When it comes to shopping for something on-line, we tend to become naturally more focused on a singular aspect of the product or service we desire. There is so much information to be absorbed while browsing sites that it is nearly impossible to factor everything in. This is very true of the travel industry, which happens to be the second largest on-line market (I’m sure you can guess what the first is) and the one thing most customers tend to zero in on is that magical of all numbers: price.
This is of course to be expected. We can, after all, only afford what is in our budget. However, the first order of business should always be to understand the requirements of our vacation, in this case, the car rental. Before you look at prices, you should have a solid idea of how many people you need to accommodate, the amount of days you are staying, whether or not you can drive a manual shift, and the locations you are picking up and dropping off at. Provided you have those things locked down, you can safely move on to comparison shopping.
While it is true that 91% of travelers at least research if not purchase their trips on-line (source: Nielsen NetRatings – EyeforTravel independent study), it is always best to have some human contact before you make that important decision. In fact, if it is difficult to elicit at least a personalized e-mail response within 24 hours of contacting a travel company, you can almost guarantee that their customer service will put you on the back burner should you have a problem. Before you settle on a price, make sure that any future dealings with the company you choose will be satisfactory, or you will end up paying much more than that number on the screen.
The time honored tradition these days is “added extras”, also sometimes known as local taxes, hidden fees, or much more malicious wordings, depending on who you talk to. Some companies only quote you a “base rate”. Some companies will tell you their price is “all-inclusive”. Sometimes this is true, other times it is anything but. As long as the company is honest in conveying this information, it should not be a deterrent, as sometimes it is not within their control. Make sure you always read any terms and conditions and if you are still uneasy, call or e-mail the company and ask if there are any other charges to be expected upon arrival. Note that I say “charges” and not “fees” or “costs”. The basis of this being that in most cases a security deposit will be held for gas and key as well as a deductible for insurance purposes. The things that should either be included or not are:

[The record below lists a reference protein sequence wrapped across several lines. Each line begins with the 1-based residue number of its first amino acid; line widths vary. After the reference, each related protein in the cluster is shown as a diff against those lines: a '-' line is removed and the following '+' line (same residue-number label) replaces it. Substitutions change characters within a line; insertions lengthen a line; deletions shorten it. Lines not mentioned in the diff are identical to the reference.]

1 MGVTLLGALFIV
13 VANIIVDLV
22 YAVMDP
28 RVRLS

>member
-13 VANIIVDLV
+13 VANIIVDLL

Value Added Tax: Like sales tax in the States, all the countries in Europe have a different tax structure. This can be as low as 7.6% (Switzerland) to 25% or more (Scandinavia) and is generally not refundable as it is on goods, since car rental is deemed a service.
Insurance: While there are new types of insurance being imagined up by rental companies everyday, the main ones are usually Collision and Theft (these two are sometimes covered by credit cards – more on that in later articles), liability, personal accident insurance (like medical insurance) and personal effects coverage (covers your belongings inside the vehicle).
Mileage: Only luxury vehicles and SUV’s should come with limited mileage. Beware any company who does not have unlimited mileage on normal sedan and wagon vehicles, even vans.
Local Taxes: These typically include premium location surcharges (airports and railstations especially), road taxes, additional drivers, eco surcharges and more. Like insurances, these are called something different every day.
After inclusions are tallied up, request a free quote in writing. If you can’t get a free quote in writing, chances are the company will end up billing you for something you do not know about. If the company has a website where the quotes are stored, print it out off of your browser. Make sure it has a tracking number so you can pull it up when needed. Also make sure you know the difference between a tracking number and a confirmation number. One holds a rate quote, one holds an actual vehicle.
In general, you can get the lowest price from a consolidator, who deals with multiple suppliers. They have contracted wholesale rates and typically hold more weight when confirming special requests such as hotel deliveries, additional equipment and after hours pick ups. It helps if they have a “best rate” policy. The better companies will offer to beat any rate you can find provided it has the same parameters and inclusions. Always ask if they have discounts for memberships like AAA, AARP, etc. Ask friends who have used the company if they know of any discount codes. You never know what will bring down the price in the long run.
To sum this up, always remember that price should not be the first thing you look at. Make sure the company is reputable, is easy to reach via telephone and e-mail, has the criteria you require available, and then worry about the price. It may sound like a lot of work but in the end you will be happy that made the right choice.